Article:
Reuters (now with their own Second Life Bureau desk!) reports that the US Congress is considering how virtual economies such as those within Second Life and World of Warcraft interact with US tax code. According to federal economist Dan Miller:
Right now we’re at the preliminary stages of looking at the issue and what kind of public policy questions virtual economies raise — taxes, barter exchanges, property and wealth... You could argue that to a certain degree the law has fallen (behind) because you can have a virtual asset and virtual capital gains, but there’s no mechanism by which you’re taxed on this stuff.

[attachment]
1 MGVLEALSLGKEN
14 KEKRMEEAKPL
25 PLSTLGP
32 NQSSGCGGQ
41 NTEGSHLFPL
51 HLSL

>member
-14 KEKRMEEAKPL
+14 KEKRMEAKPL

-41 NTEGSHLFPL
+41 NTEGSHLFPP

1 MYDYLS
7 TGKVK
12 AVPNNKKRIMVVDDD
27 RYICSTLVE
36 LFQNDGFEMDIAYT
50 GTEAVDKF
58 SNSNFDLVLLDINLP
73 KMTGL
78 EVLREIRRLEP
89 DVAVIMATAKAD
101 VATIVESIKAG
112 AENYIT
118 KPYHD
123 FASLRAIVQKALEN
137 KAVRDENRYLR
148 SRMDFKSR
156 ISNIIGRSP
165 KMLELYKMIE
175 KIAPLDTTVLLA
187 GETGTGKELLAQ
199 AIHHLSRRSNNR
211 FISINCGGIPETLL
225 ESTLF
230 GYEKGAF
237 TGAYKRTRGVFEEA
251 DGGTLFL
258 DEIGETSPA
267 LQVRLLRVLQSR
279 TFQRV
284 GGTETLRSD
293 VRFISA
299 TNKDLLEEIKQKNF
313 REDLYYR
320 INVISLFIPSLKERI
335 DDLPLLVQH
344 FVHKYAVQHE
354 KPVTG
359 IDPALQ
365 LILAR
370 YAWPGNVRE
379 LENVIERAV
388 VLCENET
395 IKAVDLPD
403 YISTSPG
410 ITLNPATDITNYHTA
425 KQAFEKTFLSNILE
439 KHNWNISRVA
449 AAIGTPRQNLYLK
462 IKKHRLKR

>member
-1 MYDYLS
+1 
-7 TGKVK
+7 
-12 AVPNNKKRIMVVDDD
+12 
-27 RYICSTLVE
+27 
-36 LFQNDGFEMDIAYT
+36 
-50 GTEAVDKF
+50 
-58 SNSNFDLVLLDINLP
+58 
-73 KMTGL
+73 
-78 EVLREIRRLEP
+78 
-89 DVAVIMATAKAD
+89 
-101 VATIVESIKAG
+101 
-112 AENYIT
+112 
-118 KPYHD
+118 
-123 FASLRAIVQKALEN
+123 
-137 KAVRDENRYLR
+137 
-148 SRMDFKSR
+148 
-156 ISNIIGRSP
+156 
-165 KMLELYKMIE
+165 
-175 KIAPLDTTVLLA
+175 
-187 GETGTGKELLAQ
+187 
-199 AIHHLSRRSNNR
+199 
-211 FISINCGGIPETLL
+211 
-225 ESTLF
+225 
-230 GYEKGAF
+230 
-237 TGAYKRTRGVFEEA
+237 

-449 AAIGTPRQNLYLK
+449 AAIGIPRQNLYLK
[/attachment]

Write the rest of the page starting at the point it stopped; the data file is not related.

Meanwhile, various legislatures around the country are experimenting with various forms of regulation of the content and distribution of violent console, computer and online games, such as "Bully" and "Grand Theft Auto."
The larger question is, what are the main areas of federal government public policy regulation and enforcement that apply potentially to virtual environments, besides the tax code and violent game content? Here's a brief fly-over of the possible federal agencies and bodies that might have a role in the regulation of virtual worlds.